As quatro lições científicas que Stephen Hawking não aprendeu

quinta-feira, março 15, 2018

MAR 14, 2018 @ 10:16 AM

The 4 Scientific Lessons Stephen Hawking Never Learned

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Ethan Siegel, Contributor

In the 1960s, a young theoretical physicist named Stephen Hawking rose to prominence as a primary collaborator of Roger Penrose. By his mid-20s, he had proven a number of important theorems in General Relativity, and was a rising star when tragedy struck: he was diagnosed with amyotrophic lateral sclerosis (ALS). As his muscles weakened and his body betrayed him, he remarkably continued and extended his work, performing brilliant and detailed calculations using methods he himself uniquely devised. As he became wheelchair-bound and lost nearly all motor control, he made important developments in the physics of spacetime and the field of black holes, how they radiate and decay, and whether they lose or conserve information. His popular works like A Brief History Of Time inspired generations of scientists and science enthusiasts alike. Yet despite all his achievements, there were some major scientific lessons that he died having never learned. Even our heroes fall short of perfection.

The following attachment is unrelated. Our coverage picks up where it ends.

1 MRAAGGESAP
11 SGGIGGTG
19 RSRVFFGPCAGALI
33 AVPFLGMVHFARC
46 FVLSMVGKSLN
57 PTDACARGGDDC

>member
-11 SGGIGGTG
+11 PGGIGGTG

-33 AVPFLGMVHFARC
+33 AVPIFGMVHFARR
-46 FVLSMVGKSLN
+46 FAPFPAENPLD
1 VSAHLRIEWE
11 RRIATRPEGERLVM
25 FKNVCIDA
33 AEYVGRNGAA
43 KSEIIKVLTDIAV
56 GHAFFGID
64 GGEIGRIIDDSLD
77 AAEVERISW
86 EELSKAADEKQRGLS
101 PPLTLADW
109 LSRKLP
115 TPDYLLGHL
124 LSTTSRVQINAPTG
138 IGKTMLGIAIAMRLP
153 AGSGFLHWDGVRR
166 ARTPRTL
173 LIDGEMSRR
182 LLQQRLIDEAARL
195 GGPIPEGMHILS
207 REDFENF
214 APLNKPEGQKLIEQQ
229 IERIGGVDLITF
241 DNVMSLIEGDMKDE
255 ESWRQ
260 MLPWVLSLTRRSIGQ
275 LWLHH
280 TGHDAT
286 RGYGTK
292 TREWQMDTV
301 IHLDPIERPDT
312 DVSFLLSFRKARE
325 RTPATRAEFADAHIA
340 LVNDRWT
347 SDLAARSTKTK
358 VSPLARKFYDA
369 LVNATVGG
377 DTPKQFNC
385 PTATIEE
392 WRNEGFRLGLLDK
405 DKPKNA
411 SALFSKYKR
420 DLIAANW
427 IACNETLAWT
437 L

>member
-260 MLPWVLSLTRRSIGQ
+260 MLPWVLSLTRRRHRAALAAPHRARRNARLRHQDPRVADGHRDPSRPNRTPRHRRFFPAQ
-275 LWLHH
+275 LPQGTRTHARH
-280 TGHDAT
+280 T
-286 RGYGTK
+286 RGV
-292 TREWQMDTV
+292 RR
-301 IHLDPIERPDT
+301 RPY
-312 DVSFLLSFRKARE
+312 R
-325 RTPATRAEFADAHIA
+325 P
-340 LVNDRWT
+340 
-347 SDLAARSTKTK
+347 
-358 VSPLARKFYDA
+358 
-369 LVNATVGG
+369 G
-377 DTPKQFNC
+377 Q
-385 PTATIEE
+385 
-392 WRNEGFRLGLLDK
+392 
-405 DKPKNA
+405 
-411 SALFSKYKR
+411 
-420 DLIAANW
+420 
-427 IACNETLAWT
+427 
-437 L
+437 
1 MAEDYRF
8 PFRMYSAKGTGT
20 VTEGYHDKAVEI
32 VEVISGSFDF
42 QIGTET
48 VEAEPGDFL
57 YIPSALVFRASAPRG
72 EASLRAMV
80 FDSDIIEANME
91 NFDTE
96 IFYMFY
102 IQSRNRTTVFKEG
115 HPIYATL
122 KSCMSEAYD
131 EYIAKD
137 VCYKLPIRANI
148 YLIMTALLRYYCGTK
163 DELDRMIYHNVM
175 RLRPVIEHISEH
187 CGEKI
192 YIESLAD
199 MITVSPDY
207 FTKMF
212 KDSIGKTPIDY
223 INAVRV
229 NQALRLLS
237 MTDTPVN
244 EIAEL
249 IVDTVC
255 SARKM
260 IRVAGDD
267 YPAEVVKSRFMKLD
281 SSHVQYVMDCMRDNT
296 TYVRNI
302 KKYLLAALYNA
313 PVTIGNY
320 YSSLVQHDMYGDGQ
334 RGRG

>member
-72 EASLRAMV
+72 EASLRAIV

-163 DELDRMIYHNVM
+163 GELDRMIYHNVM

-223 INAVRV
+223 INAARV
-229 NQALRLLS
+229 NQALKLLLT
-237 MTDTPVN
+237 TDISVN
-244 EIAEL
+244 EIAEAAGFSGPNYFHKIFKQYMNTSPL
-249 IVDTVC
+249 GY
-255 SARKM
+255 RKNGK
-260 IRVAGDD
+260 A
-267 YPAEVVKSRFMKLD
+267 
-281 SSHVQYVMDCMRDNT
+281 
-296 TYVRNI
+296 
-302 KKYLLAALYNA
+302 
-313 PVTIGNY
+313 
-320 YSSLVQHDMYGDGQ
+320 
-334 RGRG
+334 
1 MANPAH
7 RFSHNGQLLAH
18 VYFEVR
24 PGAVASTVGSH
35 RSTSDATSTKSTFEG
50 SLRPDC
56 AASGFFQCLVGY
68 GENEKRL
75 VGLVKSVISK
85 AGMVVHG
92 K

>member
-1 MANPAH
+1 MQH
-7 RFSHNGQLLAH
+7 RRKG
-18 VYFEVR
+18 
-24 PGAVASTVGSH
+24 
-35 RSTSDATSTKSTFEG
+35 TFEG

Scientifically, what Hawking achieved was remarkable. He did more in the first decade of his career to further our knowledge of the Universe than most physicists achieve in a lifetime. His early work focused on singularity theorems, describing where the physics of the Universe breaks down in General Relativity. Hawking demonstrated that these conditions were physically important, and not mere mathematical curiosities. Black holes and other singular spacetimes contained them; Hawking helped categorize and describe them. He then tackled the event horizon, describing their area, temperature, and entropy, among other properties. He wrote about what happened under conditions where two event horizons merged. Most famously, he applied quantum field theory to the conditions around an event horizon, and found that black holes slowly evaporate through a process we now call Hawking radiation. By the mid-1970s, he was a titan of the field of astrophysics.